Martin Scorsese Pens NY Times Op-Ed Defending Criticisms of Marvel Movies and Franchise Films

  
Via:  john-russell  •  one week ago  •  9 comments

Martin Scorsese Pens NY Times Op-Ed Defending Criticisms of Marvel Movies and Franchise Films

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Martin Scorsese Pens NY Times Op-Ed Defending Criticisms of Marvel Movies and Franchise Films



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Photo by Vittorio Zunino Celotto / Getty Images for RFF

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There’s been just way too much news in the past month, but one of the biggest pop culture stories has been iconic director  Martin Scorsese’s  criticisms of the Marvel Cinematic Universe films, the backlash he’s gotten as a result, the overall discourse about the state of cinema and the dominance of the superhero genre, et cetera.

To recap, these were Scorsese’s  initial comments  to  Empire Magazine  in early October in talking about the Marvel movie franchise:


“I don’t see them. I tried, you know? But that’s not cinema. Honestly, the closest I can think of them, as well made as they are, with actors doing the best they can under the circumstances, is theme parks. It isn’t the cinema of human beings trying to convey emotional, psychological experiences to another human being.”

Scorsese’s comments set off a whirlwind of debate —  Guardians of the Galaxy  director  James Gunn   expressed disappointment at his take , while  Godfather  director  Francis Ford Coppola   defended Scorsese’s take .

Scorsese, of course, is back in the spotlight with his acclaimed new film  The Irishman . But yesterday he penned an op-ed for  The New York Times  to elaborate on his criticisms of both the Marvel movies and the state of the industry.

“Many franchise films are made by people of considerable talent and artistry. You can see it on the screen. The fact that the films themselves don’t interest me is a matter of personal taste and temperament,” he writes.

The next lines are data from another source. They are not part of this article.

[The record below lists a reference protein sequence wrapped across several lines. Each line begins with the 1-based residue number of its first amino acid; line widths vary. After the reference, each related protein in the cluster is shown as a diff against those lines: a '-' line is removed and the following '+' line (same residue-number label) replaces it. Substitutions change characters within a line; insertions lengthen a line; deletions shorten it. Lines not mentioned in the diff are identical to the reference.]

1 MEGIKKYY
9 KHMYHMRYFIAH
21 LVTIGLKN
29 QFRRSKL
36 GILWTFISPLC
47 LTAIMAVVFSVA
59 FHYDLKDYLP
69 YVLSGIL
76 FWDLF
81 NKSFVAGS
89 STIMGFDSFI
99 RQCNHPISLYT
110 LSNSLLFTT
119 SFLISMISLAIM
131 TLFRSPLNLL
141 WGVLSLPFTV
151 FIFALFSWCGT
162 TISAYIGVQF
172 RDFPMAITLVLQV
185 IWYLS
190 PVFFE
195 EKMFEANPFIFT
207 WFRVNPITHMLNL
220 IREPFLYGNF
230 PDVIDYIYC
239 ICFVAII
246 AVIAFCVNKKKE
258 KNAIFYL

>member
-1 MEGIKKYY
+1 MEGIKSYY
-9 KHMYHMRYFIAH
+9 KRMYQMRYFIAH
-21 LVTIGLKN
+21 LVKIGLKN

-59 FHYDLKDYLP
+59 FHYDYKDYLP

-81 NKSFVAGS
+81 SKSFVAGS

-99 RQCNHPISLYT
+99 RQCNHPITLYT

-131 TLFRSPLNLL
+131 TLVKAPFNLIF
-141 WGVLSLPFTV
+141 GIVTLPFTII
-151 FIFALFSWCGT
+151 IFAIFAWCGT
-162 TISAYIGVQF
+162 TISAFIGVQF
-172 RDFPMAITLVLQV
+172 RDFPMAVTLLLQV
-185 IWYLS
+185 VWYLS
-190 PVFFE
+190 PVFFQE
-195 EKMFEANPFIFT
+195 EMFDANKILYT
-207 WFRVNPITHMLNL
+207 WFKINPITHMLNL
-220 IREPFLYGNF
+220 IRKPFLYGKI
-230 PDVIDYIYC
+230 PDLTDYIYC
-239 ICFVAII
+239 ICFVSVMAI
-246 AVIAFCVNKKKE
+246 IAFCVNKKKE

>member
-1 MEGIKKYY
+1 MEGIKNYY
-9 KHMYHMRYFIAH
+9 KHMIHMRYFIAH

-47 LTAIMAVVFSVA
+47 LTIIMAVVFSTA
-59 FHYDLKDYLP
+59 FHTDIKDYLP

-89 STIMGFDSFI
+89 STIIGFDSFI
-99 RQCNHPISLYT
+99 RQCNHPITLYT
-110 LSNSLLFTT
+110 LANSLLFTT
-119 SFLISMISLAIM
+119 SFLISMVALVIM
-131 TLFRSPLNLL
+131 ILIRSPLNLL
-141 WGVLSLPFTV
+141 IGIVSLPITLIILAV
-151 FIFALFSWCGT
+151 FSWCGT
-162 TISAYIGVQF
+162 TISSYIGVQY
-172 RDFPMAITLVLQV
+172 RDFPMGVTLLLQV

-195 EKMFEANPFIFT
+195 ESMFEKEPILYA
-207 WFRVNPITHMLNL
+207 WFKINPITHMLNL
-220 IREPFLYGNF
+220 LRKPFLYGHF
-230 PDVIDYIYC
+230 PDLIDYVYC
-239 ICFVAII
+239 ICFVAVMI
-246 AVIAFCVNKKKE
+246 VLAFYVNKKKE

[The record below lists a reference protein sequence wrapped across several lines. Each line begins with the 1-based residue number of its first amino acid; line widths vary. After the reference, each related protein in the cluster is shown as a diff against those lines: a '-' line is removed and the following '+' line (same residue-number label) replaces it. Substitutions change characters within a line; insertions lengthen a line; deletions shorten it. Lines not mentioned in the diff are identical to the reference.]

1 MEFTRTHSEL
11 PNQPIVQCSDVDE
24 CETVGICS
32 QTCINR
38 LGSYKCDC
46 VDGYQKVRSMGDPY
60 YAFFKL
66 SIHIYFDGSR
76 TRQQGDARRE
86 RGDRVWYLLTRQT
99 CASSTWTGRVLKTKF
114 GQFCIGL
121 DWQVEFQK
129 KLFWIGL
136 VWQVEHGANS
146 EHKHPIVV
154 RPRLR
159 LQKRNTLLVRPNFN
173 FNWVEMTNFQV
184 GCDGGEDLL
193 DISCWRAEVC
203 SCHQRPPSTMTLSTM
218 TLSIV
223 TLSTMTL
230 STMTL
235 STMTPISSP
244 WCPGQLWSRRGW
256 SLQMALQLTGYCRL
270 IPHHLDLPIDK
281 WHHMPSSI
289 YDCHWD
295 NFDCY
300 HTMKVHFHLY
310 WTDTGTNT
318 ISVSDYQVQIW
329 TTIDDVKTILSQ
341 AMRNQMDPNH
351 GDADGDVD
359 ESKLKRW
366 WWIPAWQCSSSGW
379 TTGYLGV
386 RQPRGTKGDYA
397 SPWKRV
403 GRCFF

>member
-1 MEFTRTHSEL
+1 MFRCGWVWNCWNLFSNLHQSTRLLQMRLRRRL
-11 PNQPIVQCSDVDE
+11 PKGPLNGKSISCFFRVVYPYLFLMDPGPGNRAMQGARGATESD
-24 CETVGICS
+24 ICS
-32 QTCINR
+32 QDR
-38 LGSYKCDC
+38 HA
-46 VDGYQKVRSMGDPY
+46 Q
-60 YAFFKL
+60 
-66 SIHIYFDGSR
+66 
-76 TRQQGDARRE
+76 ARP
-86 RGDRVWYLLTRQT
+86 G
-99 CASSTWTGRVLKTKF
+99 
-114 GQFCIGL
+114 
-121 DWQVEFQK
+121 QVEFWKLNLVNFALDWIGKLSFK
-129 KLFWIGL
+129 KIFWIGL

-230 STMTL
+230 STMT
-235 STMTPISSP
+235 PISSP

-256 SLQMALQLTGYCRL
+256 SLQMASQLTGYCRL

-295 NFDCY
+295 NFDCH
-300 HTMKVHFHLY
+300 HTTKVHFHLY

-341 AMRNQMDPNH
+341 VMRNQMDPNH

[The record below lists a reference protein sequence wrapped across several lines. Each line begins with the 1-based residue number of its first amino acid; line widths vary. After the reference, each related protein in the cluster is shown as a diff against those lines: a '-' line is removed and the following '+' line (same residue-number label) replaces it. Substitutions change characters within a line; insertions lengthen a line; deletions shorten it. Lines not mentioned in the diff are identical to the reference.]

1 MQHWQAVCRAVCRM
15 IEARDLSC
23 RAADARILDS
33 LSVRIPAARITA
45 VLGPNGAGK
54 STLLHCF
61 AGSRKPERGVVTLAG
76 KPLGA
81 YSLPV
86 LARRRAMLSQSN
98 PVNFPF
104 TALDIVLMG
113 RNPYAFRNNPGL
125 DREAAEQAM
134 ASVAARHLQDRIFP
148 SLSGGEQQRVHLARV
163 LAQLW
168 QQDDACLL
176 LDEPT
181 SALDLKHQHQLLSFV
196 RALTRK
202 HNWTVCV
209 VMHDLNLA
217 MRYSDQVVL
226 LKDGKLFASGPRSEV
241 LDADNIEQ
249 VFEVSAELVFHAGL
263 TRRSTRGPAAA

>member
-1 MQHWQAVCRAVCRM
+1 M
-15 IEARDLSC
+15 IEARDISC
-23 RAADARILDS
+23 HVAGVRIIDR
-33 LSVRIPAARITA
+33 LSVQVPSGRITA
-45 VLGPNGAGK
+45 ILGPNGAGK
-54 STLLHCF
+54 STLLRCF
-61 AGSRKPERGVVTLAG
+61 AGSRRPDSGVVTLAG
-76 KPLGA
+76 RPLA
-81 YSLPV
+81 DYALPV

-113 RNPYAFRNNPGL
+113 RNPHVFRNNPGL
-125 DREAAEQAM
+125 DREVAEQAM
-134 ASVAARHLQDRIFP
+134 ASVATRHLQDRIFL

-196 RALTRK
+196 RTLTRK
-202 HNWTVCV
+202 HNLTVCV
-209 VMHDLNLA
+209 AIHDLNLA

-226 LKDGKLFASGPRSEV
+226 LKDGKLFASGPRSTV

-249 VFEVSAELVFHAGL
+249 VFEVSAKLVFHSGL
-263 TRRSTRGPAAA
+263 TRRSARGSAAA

Scorsese talks about his growing appreciation for the art that goes into filmmaking and “enlarging the sense of what was possible”:


Many of the elements that define cinema as I know it are there in Marvel pictures. What’s not there is revelation, mystery or genuine emotional danger. Nothing is at risk. The pictures are made to satisfy a specific set of demands, and they are designed as variations on a finite number of themes.
They are sequels in name but they are remakes in spirit, and everything in them is officially sanctioned because it can’t really be any other way. That’s the nature of modern film franchises: market-researched, audience-tested, vetted, modified, revetted and remodified until they’re ready for consumption.

Scorsese’s issue with franchise films — not limited to the MCU — is: “In many places around this country and around the world, franchise films are now your primary choice if you want to see something on the big screen. It’s a perilous time in film exhibition, and there are fewer independent theaters than ever.”

You can read the full op-ed  here .


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JohnRussell
1  seeder  JohnRussell    one week ago

Havent read the full op-ed yet, but I have to agree with Scorcese. I dont watch superhero movies, generally, although I liked Black Panther and liked Wonder Woman up until the silly last 15 minutes. 

 
 
 
Buzz of the Orient
1.1  Buzz of the Orient  replied to  JohnRussell @1    one week ago